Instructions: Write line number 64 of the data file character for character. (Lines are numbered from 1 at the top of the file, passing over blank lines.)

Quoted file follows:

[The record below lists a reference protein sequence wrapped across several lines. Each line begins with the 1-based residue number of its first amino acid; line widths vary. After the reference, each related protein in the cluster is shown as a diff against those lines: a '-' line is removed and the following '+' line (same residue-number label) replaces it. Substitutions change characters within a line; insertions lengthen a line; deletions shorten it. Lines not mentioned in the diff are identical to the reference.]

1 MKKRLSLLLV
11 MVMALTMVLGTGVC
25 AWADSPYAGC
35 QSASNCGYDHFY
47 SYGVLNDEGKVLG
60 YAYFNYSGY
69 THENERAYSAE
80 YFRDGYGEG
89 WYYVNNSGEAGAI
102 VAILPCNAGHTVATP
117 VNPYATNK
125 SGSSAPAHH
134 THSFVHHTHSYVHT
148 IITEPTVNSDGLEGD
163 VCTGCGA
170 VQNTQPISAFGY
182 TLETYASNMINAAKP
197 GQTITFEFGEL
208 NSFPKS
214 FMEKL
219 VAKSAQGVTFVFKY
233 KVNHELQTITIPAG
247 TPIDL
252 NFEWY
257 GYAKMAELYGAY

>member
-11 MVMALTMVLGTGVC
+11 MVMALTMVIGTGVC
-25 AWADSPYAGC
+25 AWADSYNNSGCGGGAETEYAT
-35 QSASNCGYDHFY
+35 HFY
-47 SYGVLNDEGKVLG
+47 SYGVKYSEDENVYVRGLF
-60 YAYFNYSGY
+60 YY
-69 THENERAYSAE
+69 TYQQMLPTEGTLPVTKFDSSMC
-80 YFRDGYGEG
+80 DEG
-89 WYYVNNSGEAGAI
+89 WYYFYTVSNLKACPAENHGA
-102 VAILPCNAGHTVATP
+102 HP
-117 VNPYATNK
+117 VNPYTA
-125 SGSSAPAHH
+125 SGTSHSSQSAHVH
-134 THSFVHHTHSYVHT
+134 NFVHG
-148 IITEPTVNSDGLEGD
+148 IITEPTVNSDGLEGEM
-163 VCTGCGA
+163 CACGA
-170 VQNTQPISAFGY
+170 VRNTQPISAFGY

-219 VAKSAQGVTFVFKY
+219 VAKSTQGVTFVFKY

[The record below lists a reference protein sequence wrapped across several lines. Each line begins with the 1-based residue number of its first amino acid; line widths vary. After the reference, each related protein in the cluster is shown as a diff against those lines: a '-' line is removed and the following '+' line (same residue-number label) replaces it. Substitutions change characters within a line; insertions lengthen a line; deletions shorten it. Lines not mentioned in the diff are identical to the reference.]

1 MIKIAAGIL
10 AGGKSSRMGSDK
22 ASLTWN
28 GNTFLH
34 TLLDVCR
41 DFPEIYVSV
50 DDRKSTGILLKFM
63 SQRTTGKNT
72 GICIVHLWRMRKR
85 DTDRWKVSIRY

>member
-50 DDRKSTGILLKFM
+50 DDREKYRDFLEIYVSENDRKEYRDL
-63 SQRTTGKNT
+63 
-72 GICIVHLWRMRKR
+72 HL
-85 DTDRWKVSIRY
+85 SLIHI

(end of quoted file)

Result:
28 GNTFLH